Turning the 'Challenges' of Being a Woman in Tech Into Opportunities
You can't go anywhere today in the tech industry without hearing that women entrepreneurs face challenges. From Sheryl Sandberg's bestseller Lean In to the continued discussion of how women continue to be outnumbered and underpaid compared to their male counterparts and the need for more female coders -- it's all over the media. As an entrepreneur myself, I also occasionally meet female founders who are early in their careers and seem to focus more on these questions than on building their startups. I wish they'd stop focusing on this instead, look at the opportunities available to them.
I believe we live in a time when you can, if you so desire, build something huge and amazing as a female entrepreneur. Sure, you might be the only woman in the room, but if you start building something of substance, you will find many great supporters in the industry.
For example, as the solo female (and non-technical) founder of Wanelo -- a community for all of the world's shopping -- I feel embedded and welcomed in the tech community. I am surrounded by incredible advisors, and I know I have unlimited access to any startup or individual in the community to help with any questions I may have.
So for women looking to jump in the startup world, here are some of the lessons I've learned along the way.
Don't have a chip on your shoulders about being a woman in tech. I've met female entrepreneurs who carry it unnecessarily as a burden. Get rid of it. If you're concerned about being a woman in tech, you're missing the point and probably wasting your energy. Worry instead about your product, your team and the things that actually move your business forward.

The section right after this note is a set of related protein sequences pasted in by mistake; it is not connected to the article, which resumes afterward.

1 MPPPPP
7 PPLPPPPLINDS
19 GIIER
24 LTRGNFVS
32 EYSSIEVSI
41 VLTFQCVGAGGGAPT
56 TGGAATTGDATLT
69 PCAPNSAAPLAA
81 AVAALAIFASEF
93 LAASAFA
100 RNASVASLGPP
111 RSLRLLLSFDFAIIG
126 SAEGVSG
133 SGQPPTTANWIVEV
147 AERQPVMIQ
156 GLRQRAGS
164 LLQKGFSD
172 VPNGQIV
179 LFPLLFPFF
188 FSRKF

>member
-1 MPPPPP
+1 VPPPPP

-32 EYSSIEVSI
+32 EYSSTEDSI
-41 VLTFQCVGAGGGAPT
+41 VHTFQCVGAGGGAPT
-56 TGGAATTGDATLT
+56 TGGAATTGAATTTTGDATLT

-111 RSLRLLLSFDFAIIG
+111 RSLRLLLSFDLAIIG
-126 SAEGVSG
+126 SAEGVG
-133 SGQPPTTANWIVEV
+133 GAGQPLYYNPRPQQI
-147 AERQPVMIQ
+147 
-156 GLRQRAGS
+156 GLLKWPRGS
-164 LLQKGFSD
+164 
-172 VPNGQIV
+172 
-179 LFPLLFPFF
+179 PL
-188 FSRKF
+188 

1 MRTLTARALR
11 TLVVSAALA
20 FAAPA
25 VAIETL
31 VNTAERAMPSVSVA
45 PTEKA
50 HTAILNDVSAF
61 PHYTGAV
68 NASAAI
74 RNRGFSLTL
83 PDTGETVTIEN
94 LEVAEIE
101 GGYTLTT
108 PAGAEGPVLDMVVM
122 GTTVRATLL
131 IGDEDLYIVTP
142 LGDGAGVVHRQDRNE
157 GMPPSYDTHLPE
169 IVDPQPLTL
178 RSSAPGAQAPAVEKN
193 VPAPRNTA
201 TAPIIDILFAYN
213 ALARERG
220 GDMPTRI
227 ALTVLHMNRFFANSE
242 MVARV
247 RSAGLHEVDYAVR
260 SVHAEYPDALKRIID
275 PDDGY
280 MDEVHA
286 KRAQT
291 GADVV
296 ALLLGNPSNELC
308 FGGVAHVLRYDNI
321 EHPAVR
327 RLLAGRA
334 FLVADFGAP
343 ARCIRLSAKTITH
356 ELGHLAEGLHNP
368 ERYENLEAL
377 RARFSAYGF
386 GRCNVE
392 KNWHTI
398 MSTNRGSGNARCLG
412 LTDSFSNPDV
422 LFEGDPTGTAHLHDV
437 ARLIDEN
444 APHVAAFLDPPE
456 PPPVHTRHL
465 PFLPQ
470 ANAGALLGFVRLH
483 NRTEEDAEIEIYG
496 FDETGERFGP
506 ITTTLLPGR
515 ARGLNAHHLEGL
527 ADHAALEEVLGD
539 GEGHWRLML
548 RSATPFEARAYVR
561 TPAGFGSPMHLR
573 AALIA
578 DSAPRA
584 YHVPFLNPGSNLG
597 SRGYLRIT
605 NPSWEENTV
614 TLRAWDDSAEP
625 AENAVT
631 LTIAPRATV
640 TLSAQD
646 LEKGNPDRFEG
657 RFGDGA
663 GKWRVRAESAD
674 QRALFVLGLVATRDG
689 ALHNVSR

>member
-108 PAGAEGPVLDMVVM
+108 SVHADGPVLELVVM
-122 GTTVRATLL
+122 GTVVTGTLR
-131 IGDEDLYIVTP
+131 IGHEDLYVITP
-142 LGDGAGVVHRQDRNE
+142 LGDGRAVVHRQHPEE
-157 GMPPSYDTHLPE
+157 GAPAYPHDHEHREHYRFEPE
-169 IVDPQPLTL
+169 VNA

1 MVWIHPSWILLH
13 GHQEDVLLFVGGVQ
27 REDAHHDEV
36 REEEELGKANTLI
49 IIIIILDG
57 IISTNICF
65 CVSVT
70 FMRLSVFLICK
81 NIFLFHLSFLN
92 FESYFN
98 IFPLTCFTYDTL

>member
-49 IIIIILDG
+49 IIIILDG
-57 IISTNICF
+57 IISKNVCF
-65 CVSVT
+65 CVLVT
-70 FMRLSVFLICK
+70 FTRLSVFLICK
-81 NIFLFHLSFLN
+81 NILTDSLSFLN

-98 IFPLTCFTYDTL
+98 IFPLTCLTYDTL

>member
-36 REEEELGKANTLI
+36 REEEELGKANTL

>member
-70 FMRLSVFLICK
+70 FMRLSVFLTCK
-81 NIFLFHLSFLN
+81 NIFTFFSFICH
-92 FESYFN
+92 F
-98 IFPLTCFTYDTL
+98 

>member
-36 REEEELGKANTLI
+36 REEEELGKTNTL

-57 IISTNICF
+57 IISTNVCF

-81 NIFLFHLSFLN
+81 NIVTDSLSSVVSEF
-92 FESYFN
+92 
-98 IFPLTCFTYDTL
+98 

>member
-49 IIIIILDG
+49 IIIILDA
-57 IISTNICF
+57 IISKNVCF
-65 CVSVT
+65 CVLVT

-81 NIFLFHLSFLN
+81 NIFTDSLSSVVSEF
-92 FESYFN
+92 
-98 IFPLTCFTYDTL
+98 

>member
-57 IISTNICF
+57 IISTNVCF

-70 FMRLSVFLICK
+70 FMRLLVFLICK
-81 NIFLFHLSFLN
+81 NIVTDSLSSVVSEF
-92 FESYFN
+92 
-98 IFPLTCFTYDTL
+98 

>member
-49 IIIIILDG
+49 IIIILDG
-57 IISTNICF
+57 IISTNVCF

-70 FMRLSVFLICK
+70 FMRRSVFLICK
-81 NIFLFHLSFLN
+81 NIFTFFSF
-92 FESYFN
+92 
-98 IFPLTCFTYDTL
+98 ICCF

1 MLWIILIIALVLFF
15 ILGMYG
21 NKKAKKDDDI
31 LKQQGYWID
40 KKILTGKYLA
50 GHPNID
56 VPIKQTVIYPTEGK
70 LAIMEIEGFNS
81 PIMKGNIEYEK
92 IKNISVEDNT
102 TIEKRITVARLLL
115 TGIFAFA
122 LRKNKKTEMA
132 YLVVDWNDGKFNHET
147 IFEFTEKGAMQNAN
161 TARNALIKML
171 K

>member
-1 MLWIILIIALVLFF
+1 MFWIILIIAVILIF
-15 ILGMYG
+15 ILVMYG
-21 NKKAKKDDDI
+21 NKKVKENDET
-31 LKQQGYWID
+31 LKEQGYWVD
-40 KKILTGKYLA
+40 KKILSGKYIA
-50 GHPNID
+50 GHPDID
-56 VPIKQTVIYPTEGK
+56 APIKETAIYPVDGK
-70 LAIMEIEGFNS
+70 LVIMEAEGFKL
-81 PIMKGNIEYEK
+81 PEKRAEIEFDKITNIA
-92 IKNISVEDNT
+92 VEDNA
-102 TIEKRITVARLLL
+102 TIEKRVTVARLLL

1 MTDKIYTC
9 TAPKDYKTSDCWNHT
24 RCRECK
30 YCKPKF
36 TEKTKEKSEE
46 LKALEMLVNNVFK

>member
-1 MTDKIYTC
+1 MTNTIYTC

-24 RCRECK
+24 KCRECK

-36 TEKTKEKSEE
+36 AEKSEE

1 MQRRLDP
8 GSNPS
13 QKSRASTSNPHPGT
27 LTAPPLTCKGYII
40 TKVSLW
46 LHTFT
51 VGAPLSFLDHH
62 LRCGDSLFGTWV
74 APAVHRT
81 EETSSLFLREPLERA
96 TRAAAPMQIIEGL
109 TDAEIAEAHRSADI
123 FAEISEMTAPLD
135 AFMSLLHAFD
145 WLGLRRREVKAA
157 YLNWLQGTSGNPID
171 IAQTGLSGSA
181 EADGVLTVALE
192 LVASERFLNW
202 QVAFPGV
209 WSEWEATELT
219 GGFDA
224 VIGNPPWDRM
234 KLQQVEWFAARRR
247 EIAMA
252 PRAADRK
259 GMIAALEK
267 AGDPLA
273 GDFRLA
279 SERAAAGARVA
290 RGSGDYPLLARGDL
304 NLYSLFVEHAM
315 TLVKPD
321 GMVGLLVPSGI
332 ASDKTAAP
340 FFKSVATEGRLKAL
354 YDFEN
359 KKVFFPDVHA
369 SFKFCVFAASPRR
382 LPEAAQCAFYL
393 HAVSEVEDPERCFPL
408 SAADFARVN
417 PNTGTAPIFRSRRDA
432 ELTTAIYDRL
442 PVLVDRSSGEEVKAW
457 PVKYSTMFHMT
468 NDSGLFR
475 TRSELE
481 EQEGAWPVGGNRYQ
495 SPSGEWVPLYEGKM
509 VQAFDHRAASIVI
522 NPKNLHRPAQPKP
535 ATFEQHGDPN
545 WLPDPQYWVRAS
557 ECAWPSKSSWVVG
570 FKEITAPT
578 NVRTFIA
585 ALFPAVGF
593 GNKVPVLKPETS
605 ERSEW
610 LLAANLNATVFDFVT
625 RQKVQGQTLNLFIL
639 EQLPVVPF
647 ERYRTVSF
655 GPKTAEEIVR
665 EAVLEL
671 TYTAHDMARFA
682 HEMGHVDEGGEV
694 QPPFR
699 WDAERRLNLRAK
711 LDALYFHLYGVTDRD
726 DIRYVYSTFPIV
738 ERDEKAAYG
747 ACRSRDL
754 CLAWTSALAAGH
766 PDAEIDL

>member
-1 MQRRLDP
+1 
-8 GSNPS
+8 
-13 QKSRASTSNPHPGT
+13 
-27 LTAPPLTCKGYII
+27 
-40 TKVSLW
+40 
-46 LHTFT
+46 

Dream big and do what you said you would. Entrepreneurship is ultimately not about gender. Some of the best principles of finding success will apply to both men and women.
This is one of my favorites: You have to start with declaring really big dreams (even if they seem inaccessible) and then close the gap between what you said you would do and doing those things. The smaller the gap, the more powerful you will be!
Embrace being a woman. Feminism 1.0 was about getting the same rights and blending in with the men in suits. In tech, that made women feel like they needed to be a "dude in a sweatshirt." Fortunately, we're over that. Today, women can truly embrace being their authentic selves and express their personal styles -- both in terms of how they run their teams and in what they wear. True power is almost always about doubling down on who you really are and what makes you different and embracing that.
Know your role models. Because we do see many more successful male entrepreneurs in the media, it may be hard to avoid modeling yourself after men or feeling that you aren't good enough because you aren't a guy. To avoid this, you need to consciously cultivate an image of a powerful female entrepreneur that inspires you. Make sure you know what that woman looks like.
Get where you need to go. Investor Mike Maples sums up startups well: "You need to go from A to Z and there's no known path in between." Your job as an entrepreneur is to get to Z in whatever way you can figure out. Any entrepreneur will encounter immense challenges, which can include being judged for being a certain age, gender and race, among other traits. The important part is finding a way to overcome those challenges and get where you need to go.
Be the role model by actually building something great. Who would you rather be: a woman who talks about promoting female entrepreneurship or fighting gender inequality, or a woman who has built something that shows how powerful female entrepreneurs can be and inspires by example? Building and getting results speaks for itself. I believe we live in a time when female entrepreneurs have tremendous opportunity to build, transform and lead by example.
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